Funding Your International Studies: Finding Study Abroad Scholarships | Top Universities

Funding Your International Studies: Finding Study Abroad Scholarships

By Laura Bridgestock

Updated March 6, 2016 Updated March 6, 2016

If you’re struggling to imagine how you on earth you’re going to pay for your overseas studies, study abroad scholarships could provide the solution.

There are study abroad scholarships for students from particular backgrounds or nationalities, for those studying in specific fields or aiming at certain careers, and for international students as a group in their own right.

Often study abroad scholarships are combined with assessments based on merit (past academic achievements) and/or means (how much you and your parents can afford to pay).

Examples of study abroad scholarships:

1. UK 9/11 Scholarships Fund

This fund was established jointly by the World Trade Center Disaster Fund and the British Council. It provides scholarships for study in the UK, for children (or other dependants) of people who were victims of the 9/11 attacks in New York, or other subsequent terrorist attacks.

Learn more about the UK 9/11 scholarships fund >

2. Pilot International Foundation Scholarships

Volunteer service organization Pilot International offers study abroad scholarships for undergraduate students preparing for a career that will help people with brain-related disorders or disabilities. Applicants must be sponsored by a regional Pilot Club either in their local area, or in the city in which they are applying to study.

Find out more about Pilot International Foundation Scholarships >

3. Chinese Government Scholarships for International Students

China’s Ministry of Education offers study abroad scholarships to international students, of any nationality (except Chinese, obviously!), to study in China. The main requirement is being able to communicate and study in Chinese.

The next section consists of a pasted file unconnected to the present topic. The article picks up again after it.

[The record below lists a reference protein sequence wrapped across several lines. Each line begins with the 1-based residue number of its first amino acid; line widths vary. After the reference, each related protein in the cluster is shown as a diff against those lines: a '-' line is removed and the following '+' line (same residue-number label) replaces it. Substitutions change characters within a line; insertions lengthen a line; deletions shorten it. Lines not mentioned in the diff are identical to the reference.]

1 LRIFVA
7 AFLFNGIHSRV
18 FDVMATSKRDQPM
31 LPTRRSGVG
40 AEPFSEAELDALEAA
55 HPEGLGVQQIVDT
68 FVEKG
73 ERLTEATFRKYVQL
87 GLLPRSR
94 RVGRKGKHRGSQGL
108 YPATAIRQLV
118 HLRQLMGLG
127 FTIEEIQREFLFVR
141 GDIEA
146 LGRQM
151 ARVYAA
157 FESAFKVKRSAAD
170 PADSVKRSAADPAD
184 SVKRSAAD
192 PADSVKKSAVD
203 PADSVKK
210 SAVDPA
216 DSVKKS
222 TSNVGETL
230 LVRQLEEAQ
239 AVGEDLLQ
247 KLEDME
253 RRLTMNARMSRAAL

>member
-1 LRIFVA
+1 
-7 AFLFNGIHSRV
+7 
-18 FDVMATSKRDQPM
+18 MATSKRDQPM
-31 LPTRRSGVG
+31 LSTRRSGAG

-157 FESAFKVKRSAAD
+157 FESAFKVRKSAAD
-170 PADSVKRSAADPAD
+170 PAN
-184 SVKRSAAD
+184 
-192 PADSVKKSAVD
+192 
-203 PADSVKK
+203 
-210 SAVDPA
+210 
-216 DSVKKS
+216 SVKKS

Find out more about Chinese Government Scholarships for International Students >

4. Hellenic Times Scholarship Fund

These scholarships are available for undergraduate or graduate students of Greek descent, aged 17 to 25, who are enrolled to study at a university in the US.

Learn more about the Hellenic Times Scholarship Fund >

5. Australian Development Scholarships

The Australian government’s AusAID program awards study abroad scholarships for students from developing countries to complete undergraduate or graduate study at a participating Australian university. This usually covers full tuition fees, travel, health insurance and living expenses, as well as additional support for language, academic skills and adjusting to life in Australia.

Learn more about Australian Development Scholarships >

These are just a few examples; there are hundreds, if not thousands of scholarships out there – and many are even more specifically targeted than these.

So… how can you get study abroad scholarships?

Step one: Research, research, research

The first step is to put in lots of research, and make a shortlist of niche scholarships you could apply to.

Resources for this stage include:

• school careers advisers
• university scholarships offices
• university subject departments
• university international student support staff
• national and international organizations (including government agencies, private institutions and non-profit bodies)
• social media – ask around on Twitter!
• internet searches – ask Google!

Step two: Be flexible, but focused

You need to maintain a fine balance between staying open-minded, and staying on track.

For example, don’t convince yourself to apply for something just because you think you stand a good chance of getting the scholarship – if it’s not for a subject you really love, it won’t be worth it in the long run.

But on the other hand, don’t limit your options too much. If you’re looking for a scholarship to study one particular subject at one particular university, your search is unlikely to bear fruit!

Instead, widen your search to include similar courses, similar universities, and even similar countries. There may not be a perfect scholarship for you at a university in the US, but how about in Canada? Or, if you can’t find funding for a marine biology course, how about searching for earth and ocean sciences instead?

Flexibility could also mean being prepared to wait. Taking a gap year could pay off if it means you have time to put in the research, compile your applications, and even support your bid by gaining some relevant work experience.

The main point is, there are lots of options – take your time and consider as many as you can. Good luck!

This article was originally published in May 2012 . It was last updated in March 2016

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Written by

The former editor of, Laura oversaw the site's editorial content and student forums. She also edited the QS Top Grad School Guide and contributed to market research reports, including 'How Do Students Use Rankings?'

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